What is Foolsaurus?

It's a glossary of investing terms edited and maintained by our analysts, writers and YOU, our Foolish community. Get Started Now!


Does the Labor Force Participation Rate Affect Investments?

Original post by Sue-Lynn Carty of Demand Media

The labor force participation rate is the number people who are of working age and have jobs or are unemployed and looking for work as compared to the total working-age population, represented as a percentage. The economic effects of the fluctuations of the labor force participation rate can affect investments. However, how these fluctuations impact investments depends on the circumstances as to why the labor force participation rate is increasing or decreasing.

Contents

Labor Force Participation Rate Elements

The labor force participation rate includes non-institutionalized working-age civilians. This means military personnel, incarcerated individuals and those living in any form of institutional environment are not included. The U.S. Bureau of Labor and Statistics considers those who are 16 and older to be of working age. BLS does not give an upper age limit. People who currently have jobs and those who are unemployed and are actively looking for jobs are included in the labor force participation rate. Those who are unemployed and not actively looking for work, such as retired people, are not included.

Labor Force Increase

When working-age people are entering the labor force at a faster rate than those exiting, the labor force participation rate increases. As a result, economic productivity and output rises, causing an increase in the gross domestic product. The GDP is the total market value of goods and services produced in the country. When the GDP rises, it indicates that businesses are expanding and the economy is growing. When this happens, prices on investments such as stocks tend to rise based on the expectations that corporate profits increase during economic growth periods.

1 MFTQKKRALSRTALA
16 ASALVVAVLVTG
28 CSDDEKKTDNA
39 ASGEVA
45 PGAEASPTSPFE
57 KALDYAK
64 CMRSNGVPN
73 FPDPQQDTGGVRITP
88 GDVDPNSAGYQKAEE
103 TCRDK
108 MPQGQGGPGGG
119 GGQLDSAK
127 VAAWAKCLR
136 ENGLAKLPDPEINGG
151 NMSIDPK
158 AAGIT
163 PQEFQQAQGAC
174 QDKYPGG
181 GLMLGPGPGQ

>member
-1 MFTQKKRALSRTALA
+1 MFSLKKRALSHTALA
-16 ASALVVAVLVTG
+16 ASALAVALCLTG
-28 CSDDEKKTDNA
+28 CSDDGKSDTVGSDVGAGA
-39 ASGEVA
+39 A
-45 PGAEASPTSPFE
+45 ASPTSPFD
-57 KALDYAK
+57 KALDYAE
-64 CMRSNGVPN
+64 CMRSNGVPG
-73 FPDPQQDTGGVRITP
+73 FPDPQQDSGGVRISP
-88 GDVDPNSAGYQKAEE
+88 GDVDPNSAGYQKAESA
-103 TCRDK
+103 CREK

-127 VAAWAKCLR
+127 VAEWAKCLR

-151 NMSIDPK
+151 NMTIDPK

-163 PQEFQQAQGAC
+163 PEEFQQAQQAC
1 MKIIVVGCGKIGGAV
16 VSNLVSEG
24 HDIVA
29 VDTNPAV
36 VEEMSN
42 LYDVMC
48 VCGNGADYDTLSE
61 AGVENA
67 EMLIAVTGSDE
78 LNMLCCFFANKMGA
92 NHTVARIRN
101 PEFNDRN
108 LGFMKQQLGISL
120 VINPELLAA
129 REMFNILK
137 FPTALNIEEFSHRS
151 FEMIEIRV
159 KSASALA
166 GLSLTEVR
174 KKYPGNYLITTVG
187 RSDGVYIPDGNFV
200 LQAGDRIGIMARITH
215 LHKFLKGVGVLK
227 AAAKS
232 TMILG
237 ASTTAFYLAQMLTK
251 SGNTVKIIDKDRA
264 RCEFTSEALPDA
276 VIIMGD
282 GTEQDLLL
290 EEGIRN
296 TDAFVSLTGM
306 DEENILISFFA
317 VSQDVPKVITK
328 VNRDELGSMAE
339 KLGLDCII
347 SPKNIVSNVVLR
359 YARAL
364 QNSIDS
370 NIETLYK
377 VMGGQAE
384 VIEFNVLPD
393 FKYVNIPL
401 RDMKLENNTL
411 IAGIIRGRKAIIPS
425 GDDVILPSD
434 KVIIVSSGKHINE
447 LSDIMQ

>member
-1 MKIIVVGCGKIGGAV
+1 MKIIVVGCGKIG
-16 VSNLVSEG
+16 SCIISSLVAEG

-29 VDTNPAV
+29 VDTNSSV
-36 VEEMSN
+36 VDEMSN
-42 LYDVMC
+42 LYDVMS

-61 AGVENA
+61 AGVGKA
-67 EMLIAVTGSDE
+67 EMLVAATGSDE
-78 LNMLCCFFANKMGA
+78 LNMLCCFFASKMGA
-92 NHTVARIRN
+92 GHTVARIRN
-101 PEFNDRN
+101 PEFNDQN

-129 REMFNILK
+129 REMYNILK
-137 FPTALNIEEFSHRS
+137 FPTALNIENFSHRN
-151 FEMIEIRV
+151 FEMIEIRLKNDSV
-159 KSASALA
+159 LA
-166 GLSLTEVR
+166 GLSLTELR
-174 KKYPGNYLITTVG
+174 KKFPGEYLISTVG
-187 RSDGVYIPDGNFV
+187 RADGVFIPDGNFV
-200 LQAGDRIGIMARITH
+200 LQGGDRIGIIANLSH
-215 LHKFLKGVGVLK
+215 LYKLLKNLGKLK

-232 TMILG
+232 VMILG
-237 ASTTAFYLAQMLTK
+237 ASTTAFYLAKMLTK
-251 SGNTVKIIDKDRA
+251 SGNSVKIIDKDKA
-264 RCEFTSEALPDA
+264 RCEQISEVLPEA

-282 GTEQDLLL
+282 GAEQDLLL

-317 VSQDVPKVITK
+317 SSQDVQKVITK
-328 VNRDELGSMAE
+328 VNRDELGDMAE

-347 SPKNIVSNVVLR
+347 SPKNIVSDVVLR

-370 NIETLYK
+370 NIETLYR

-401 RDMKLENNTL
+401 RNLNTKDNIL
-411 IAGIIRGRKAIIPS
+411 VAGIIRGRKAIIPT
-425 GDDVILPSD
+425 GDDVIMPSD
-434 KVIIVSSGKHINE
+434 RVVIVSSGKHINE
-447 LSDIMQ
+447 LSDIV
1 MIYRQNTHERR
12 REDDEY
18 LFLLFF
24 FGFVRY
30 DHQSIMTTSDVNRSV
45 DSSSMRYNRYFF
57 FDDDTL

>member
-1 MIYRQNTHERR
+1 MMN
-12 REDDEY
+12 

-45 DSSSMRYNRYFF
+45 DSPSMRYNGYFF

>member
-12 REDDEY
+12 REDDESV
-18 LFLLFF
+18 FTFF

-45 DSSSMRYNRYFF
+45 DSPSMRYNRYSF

Labor Force Decrease

When working-age people are leaving the labor force at a faster rate than those entering, the labor force participation rate decreases only if those who are leaving are not looking for new work. For example, if there are 100 working-age people and 75 of them are working, it makes the labor force participation rate 75 percent. If 10 people exit the work force and are not looking for additional work, the rate decreases to 65 percent. When this occurs, employers often have to increase their wages to attract quality employees. Higher wages and labor costs eat into corporate profits and can cause a decrease in investment prices.

Considerations

The labor force participation rate is an economic statistic regarding the supply and demand of labor in the overall economy. It is only one component of many used in the evaluation of overall economic growth and contraction. Knowing all of the components have an effect economic output and the GDP and using that knowledge in conjunction with the labor force participation rate can help you gain a better understanding of how all of these factors combined can affect investments.


                   

References

About the Author

Sue-Lynn Carty has over five years experience as both a freelance writer and editor, and her work has appeared on the websites Work.com and LoveToKnow. Carty holds a Bachelor of Arts degree in business administration, with an emphasis on financial management, from Davenport University.


Advertisement